• 56-year-old Ellen Port, of St. Louis, Mo., saw her run end with a 4-and-3 loss to Dylan Kim. Port is believed to be the second-oldest player to qualify for match play in the U.S. Women’s Amateur.

  • Play was delayed for 94 minutes, beginning at 9:41 a.m., due to thunderstorms.



Co-medalist Lucy Li, 15, of Redwood Shores, Calif., on playing just 15 holes in her Round-of-64 victory:

“It’s match play, and anything can happen. I’ve had matches where I’ve been 5 up, 4 up and gone all the way to the last hole, so it’s definitely really important to push down the pedal and try to get it done. I feel like I’ve been playing really solid the whole week, and I’ve just got to keep that going.”

2016 USA Curtis Cup competitor Bailey Tardy, 22, of Peachtree Corners, Ga., on overcoming an early 3-down deficit to defeat Kailie Vongsaga, 2 and 1:

“I feel like every year, I go down like three. I think I did [this in 2015 in the Round of 64 against Dylan Kim] and I came back and won, 1 up. Match play, you can never give up on yourself. It doesn’t matter how much you go down or how much you’re up. You just have to act like it’s always all square or you’re always trying to win another hole. You can never breathe easy in match play. It’s what I’ve learned from the past and I kind of took that advice and ran with it.”

Jaclyn Lee, 21, of Canada, on getting into the field as a last-minute alternate, making match play and rallying from 2 down with four to play to win her Round-of-64 match over Kylie Raines:

“I believed that I belonged in this field. To qualify into this tournament, though, it’s so difficult. I’m lucky that I’m able to be here, but I feel comfortable here for sure.”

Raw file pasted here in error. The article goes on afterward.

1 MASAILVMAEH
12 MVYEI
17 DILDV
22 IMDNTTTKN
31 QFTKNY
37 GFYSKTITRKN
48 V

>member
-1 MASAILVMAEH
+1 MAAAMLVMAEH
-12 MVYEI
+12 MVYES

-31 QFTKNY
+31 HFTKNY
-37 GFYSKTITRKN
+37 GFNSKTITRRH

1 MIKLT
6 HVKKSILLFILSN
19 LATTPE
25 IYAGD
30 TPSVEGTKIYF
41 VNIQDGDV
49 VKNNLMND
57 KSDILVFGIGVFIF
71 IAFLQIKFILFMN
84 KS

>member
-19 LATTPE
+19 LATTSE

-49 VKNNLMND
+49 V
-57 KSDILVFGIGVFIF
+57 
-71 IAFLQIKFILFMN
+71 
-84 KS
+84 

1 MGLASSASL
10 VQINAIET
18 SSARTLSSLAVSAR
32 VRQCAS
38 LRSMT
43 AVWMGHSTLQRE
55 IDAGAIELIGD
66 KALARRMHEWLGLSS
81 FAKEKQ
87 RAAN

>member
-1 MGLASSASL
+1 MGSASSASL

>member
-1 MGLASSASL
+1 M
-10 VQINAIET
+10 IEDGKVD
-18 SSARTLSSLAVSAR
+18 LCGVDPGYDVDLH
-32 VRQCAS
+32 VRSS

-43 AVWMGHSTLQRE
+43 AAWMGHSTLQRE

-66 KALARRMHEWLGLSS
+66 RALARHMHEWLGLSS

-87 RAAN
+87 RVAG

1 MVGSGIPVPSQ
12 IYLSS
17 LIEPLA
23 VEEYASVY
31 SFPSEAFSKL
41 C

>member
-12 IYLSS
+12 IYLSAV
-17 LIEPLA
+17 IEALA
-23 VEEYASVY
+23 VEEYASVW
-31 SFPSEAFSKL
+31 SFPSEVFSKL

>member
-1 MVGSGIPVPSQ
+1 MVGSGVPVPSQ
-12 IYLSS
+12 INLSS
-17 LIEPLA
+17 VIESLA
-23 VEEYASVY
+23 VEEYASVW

Elizabeth Wang, 18, of San Marino, Calif., on eliminating world No. 1 Jennifer Kupcho:

“Jennifer is an amazing player, and actually we knew each other because I used to live in Colorado, so we always played junior tournaments together. It was great to be able to play with a friend, especially since we only see each other once a year now for amateur tournaments. My dad, I think, was really helpful [as a caddie] because sometimes I would hit a really bad shot, and I’m like, ‘Oh, my God, what am I thinking, what am I going to do now?’ Dad is like, ‘Oh, don’t worry, calm down, just play your own game and you’ll be fine.’”

2015 runner-up Sierra Brooks, 20, of Lake Mary, Fla., on her late rally to beat Hailee Cooper, 2 and 1:

“It started on No. 14, the par 3. I stuck one to like 5 feet and made that for birdie and finally got some momentum, and from there was able to finish it off and just keep it going. I hit a lot of good shots coming in.”

David Shefter is a senior staff writer for the USGA. Email him at dshefter@usga.org